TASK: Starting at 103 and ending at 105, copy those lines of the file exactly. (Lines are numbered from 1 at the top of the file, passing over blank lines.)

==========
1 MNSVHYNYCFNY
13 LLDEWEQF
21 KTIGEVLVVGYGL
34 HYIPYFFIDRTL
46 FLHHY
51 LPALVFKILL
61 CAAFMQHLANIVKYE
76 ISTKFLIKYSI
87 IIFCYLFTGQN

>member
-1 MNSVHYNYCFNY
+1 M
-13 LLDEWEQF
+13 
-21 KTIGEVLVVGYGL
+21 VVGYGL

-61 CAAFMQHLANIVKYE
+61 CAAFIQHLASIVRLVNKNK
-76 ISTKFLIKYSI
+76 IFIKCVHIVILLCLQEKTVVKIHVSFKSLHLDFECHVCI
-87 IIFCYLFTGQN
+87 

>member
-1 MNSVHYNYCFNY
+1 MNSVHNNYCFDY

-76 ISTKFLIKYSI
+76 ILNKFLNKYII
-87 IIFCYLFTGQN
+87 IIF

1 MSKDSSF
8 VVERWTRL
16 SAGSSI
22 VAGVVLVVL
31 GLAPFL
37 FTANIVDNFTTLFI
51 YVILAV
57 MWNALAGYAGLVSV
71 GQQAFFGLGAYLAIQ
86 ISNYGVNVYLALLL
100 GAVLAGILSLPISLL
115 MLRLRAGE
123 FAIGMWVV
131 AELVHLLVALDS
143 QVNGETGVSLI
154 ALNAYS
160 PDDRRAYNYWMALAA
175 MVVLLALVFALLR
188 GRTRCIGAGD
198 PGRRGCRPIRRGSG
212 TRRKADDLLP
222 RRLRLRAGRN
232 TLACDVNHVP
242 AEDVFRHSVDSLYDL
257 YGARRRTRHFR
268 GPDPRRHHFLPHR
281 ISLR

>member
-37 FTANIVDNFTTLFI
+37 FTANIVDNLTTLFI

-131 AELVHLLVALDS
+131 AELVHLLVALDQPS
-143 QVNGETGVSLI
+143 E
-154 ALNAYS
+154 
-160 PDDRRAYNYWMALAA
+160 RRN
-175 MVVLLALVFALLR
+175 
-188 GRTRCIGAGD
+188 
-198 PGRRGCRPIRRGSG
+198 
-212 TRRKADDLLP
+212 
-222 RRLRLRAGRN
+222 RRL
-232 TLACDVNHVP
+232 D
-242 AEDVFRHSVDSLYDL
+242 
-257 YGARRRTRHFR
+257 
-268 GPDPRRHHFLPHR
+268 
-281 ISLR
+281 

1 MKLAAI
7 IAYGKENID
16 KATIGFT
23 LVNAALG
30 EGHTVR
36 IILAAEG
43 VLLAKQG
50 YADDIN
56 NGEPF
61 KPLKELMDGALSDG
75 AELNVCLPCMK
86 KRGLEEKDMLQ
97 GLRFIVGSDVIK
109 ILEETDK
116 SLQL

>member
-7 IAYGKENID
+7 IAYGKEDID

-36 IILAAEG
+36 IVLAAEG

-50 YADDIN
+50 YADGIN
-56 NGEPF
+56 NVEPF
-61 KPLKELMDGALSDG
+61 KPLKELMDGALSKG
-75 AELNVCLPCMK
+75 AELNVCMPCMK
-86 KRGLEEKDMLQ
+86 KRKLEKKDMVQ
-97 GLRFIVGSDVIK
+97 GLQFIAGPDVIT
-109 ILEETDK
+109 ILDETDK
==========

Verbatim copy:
>member
-7 IAYGKENID
+7 IAYGKEDID